I have a lot of love for Giratina, even if a lot of it is bolstered by my love of the characters and conflicts that surround it. Thwarting its plans alongside Palkia in Legends: Arceus is an all-time Pokémon moment, and watching its malice nearly unravel an entire universe has etched it into the upper echelon of legendary Pokémon, as well bringing it near the top of all ghost-type Pokémon. But even with all that mythology behind it, there are two other fan-favorites who I think surpass it as the best examples of what ghosts can be in the Pokémon world.

2. Gengar

Image: The Pokémon Company / Bulbapedia

Full disclosure: Gengar doesn’t do a lot for me, but it’s impossible to talk about ghost-type Pokémon and not give the original its flowers. Gengar and its evolutionary line held Pokémon’s paranormal layer on their backs for two generations, and while it’s mostly been characterized as a trickster over the years, the mere implication of ghosts existing in the Pokémon world is what paved the way for all of the spooky shit above. The OG (original ghost) has gotten a lot of love over the years both from fans and The Pokémon Company itself. It gets Gigantamax and Mega forms, it’s a Unite character, Ash finally got one with a heartbreaking backstory in his final stretch of the anime. It might not be on the cover of any of the games, but Gengar’s arguably one of the most iconic Pokémon in the series’ long history. Gengar’s stories lack the terrifying implications of the ghosts that would come after, but it is the blueprint on which all ghost-type Pokémon are made.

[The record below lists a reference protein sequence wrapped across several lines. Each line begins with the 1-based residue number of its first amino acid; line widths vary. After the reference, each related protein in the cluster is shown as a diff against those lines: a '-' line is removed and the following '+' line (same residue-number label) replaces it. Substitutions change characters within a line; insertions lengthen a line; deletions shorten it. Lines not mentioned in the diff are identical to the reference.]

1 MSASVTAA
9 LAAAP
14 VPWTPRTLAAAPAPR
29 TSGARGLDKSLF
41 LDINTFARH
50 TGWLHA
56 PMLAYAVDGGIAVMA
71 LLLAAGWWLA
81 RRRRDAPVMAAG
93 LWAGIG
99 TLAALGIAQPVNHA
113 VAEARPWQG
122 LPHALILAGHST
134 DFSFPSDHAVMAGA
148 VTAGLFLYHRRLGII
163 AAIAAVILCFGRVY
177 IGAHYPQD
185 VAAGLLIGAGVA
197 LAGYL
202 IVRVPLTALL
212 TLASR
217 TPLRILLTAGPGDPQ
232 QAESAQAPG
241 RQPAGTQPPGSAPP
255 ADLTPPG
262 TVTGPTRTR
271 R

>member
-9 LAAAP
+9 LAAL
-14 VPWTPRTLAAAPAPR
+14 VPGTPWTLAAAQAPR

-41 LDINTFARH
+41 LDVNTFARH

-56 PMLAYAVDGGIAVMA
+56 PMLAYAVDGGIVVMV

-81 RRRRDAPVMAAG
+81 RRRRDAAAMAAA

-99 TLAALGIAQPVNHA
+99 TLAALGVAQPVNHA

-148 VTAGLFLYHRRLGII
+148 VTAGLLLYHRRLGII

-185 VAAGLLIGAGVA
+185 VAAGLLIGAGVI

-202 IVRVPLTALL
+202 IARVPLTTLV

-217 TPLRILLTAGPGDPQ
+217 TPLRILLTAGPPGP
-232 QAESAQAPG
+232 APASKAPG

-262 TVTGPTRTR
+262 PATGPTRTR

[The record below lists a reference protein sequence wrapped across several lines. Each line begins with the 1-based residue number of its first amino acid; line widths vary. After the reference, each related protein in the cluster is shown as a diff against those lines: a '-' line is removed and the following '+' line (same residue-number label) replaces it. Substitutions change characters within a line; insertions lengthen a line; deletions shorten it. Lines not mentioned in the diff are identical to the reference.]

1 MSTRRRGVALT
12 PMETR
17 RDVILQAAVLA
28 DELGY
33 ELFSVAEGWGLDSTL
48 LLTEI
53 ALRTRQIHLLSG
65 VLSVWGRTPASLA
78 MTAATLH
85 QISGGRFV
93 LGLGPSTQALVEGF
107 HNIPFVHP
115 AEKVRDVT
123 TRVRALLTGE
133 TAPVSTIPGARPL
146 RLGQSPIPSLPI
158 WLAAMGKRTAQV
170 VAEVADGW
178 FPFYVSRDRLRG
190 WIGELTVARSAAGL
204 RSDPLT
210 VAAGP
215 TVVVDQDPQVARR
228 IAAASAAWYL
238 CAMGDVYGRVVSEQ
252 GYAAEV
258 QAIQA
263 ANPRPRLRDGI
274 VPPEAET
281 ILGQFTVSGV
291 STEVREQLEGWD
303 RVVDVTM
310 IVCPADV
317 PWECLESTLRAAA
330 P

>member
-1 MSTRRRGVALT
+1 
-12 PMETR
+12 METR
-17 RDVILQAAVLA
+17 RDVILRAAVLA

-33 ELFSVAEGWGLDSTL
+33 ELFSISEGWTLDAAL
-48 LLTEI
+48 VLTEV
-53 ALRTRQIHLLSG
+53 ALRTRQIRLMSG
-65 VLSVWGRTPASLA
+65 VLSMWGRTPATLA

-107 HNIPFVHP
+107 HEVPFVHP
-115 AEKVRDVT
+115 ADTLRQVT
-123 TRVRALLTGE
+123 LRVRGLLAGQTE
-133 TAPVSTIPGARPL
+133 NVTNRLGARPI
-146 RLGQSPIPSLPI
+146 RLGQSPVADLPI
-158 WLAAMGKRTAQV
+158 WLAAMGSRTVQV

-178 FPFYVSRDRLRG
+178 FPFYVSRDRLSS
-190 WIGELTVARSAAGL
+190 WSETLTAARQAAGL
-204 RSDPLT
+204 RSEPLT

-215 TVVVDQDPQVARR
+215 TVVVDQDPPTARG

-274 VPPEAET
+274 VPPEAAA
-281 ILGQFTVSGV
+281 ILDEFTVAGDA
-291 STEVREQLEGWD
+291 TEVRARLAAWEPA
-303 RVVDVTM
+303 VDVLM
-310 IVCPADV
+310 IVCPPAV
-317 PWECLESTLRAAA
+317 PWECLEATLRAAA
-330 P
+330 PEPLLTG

1. Mimikyu

Image: The Pokémon Company / Bulbapedia

Despite being one of the most popular Pokémon around, we’ve never seen what Mimikyu actually looks like. Instead, we’ve seen its disguise, a rag made to look like Pikachu that covers its body, with the exception of two eye holes that it peeks through as it walks. Mimikyu, like anyone else, just wants to be loved, and it fears if people see its true form, they won’t love it. That’s why it disguises itself as a Pikachu, in hopes that people will adore it the same way Pokémon’s mascot has been beloved for many years.

Mimikyu’s mystique is what makes it so effective. Every time we’ve seen some allusion to what it looks like underneath the rag, those who have seen it have been horrified by what they see. Mimikyu is the quintessential “don’t judge a book by its cover” Pokémon, as its entire story is sad and endearing even as it hides something blood-curdling beneath the surface. It embodies the spectrum of what a Pokémon can be, all wrapped up in one enigmatic little guy. Mimikyu harkens to the comfy creatures we believe Pokémon to be, but is also a reminder that horrifying truths we don’t know or understand can lurk just beneath the surface.